Does a Special Needs Trust Require an EIN?

Does a Special Needs Trust Require an EIN?
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An employer identification number (EIN), or a federal tax identification number, is a 9-digit sequence of numbers that identifies a business or trust for taxation purposes. It is usually assigned in the format XX-XXXXXXX.

The Internal Revenue Service acts as the governing body responsible for issuing EINs. An EIN must be acquired from the IRS when some trusts are created. You must obtain the number from the IRS when a special needs trust is established because a special needs trust is an irrevocable trust and irrevocable trusts must have an EIN.

When Should You Create a Special Needs Trust?

A special needs trust is set up with the intent of distributing assets to a disabled beneficiary. Establishing a special needs trust allows a disabled person to receive assets from an inheritance without interrupting their Social Security and Medicaid benefits.

A disabled person cannot have countable resources worth over ​$2,000​. Anyone who inherits more than that amount would likely have their Social Security and Medicaid benefits reduced. Eventually, their benefits may be eliminated.

But a special needs trust can provide a beneficiary with funds to purchase a home and money to pay for medical and other health-related expenses without compromising their government benefits.

Types of Special Needs Trusts

There are two types of special needs trusts. The first-party trust is one that's created by the person with special needs, who transfers their assets into the trust to benefit them. They'll end up as beneficiaries of their own trust.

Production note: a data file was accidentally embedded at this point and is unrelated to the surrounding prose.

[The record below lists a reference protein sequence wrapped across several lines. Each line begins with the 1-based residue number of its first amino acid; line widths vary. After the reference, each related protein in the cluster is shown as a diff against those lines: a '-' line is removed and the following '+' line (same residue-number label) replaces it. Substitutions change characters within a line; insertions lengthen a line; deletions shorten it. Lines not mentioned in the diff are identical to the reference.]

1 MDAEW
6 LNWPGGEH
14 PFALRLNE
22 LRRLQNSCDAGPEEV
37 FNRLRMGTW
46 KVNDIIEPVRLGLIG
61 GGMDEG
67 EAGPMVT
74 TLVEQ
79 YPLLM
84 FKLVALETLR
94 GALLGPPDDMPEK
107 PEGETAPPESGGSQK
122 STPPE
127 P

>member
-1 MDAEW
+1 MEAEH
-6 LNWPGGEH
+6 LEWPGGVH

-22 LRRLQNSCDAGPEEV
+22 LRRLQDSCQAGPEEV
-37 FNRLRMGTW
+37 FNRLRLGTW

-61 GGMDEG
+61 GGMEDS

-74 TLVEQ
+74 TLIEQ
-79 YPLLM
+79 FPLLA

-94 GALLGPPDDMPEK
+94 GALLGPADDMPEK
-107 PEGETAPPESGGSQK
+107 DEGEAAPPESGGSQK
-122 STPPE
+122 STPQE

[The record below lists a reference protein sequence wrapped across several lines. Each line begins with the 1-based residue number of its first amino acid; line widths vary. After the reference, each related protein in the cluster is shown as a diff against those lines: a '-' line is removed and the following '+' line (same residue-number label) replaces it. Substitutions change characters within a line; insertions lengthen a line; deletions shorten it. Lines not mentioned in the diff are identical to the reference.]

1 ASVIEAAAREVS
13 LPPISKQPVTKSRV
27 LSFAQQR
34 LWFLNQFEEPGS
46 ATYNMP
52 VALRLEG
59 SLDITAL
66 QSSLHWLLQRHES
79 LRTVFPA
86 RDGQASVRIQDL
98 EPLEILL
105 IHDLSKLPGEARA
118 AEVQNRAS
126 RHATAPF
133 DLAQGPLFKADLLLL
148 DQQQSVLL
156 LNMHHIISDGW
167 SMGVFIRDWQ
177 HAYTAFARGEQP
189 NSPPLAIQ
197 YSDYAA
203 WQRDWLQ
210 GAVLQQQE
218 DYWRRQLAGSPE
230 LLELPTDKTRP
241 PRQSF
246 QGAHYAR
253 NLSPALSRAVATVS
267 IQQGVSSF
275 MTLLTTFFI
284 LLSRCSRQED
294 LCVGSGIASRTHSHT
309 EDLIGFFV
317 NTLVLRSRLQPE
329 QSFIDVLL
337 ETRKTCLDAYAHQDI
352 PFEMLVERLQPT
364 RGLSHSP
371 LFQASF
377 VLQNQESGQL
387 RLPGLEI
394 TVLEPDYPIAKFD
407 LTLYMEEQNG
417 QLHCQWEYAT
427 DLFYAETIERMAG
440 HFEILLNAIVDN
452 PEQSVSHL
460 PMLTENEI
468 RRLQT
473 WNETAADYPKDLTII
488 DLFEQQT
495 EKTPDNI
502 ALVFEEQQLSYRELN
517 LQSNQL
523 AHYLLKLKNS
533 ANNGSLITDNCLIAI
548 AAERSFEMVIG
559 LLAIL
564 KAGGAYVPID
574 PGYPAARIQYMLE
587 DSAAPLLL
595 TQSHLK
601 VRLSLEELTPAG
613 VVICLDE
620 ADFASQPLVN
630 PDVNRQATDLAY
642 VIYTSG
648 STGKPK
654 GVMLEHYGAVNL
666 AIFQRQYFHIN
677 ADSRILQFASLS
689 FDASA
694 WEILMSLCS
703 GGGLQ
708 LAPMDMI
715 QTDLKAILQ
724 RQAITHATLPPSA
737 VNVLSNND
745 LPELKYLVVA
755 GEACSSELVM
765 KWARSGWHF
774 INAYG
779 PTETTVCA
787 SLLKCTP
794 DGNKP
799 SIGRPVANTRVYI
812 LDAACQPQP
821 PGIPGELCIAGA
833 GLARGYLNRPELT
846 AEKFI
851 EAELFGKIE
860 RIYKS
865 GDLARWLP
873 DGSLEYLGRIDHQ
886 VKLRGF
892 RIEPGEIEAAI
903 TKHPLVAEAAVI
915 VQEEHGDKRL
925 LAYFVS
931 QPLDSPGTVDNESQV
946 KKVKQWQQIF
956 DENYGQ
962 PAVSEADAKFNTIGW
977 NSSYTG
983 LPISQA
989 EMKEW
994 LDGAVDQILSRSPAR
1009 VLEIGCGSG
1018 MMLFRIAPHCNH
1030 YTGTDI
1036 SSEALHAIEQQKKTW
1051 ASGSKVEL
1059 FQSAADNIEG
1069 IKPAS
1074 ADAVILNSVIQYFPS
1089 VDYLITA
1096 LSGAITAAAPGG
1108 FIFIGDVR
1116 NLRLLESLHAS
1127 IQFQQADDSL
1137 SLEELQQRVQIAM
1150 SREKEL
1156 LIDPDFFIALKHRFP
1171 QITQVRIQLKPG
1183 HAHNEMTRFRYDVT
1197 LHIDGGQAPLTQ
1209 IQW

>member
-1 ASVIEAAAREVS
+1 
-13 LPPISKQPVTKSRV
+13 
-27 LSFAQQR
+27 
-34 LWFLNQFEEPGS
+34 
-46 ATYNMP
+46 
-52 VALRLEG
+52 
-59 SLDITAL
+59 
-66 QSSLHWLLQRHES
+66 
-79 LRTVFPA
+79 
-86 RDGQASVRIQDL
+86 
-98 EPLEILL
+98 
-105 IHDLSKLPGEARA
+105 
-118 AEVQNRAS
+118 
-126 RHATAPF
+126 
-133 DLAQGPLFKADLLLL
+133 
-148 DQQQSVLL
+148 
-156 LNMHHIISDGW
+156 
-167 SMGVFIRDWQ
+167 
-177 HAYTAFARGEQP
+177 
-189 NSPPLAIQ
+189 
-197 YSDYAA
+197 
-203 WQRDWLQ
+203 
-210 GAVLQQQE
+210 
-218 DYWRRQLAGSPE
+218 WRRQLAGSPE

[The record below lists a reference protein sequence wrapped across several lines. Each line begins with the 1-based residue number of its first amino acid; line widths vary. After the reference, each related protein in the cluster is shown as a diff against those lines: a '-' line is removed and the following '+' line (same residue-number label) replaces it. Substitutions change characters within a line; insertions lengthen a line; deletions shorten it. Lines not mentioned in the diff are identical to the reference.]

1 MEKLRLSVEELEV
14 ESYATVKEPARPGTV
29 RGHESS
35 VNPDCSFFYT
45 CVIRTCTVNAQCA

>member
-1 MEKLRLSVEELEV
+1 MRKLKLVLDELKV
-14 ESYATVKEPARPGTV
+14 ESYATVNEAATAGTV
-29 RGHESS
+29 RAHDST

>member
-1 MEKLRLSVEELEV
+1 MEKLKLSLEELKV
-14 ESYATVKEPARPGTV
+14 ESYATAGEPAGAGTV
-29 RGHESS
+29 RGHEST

The other type of special needs trust is the third-party trust. This kind of trust originates from someone other than the beneficiary. If you have a child with special needs and you worry about their future, you can transfer some or all of your assets into a trust fund to be used on their behalf during your lifetime and after your death. The earnings from the trust can then be used to help them out without compromising their government benefits.

But not everyone can enjoy the special needs trust distributions while also getting government benefits. Beneficiaries of special needs trusts must also typically meet the Medicaid and Social Security requirements for disability set by the government. The criteria can vary depending on the benefits you or your loved one will receive.

Getting an EIN From the IRS

Visiting the IRS website or calling the IRS Business and Specialty Tax Line is the fastest method to obtain an EIN for a special needs trust. An authorized individual must provide their name, address and Social Security number to acquire an EIN for a trust.

The EIN application must indicate the reason for applying for an EIN and the main activity of the special needs trust. The IRS assigns an EIN to the trust at the conclusion of an online or telephone interview.

Duration of EIN Application

The IRS allows a special needs trust to acquire an EIN by mail or by fax. It takes up to four weeks for a trust to acquire an EIN by mail. Form SS-4 can be printed from the IRS website and mailed to the appropriate IRS service center, which varies based on the trust's location.

A special needs trust that applies for an EIN by fax will receive an EIN within four business days, as long as the EIN application contains a return fax number.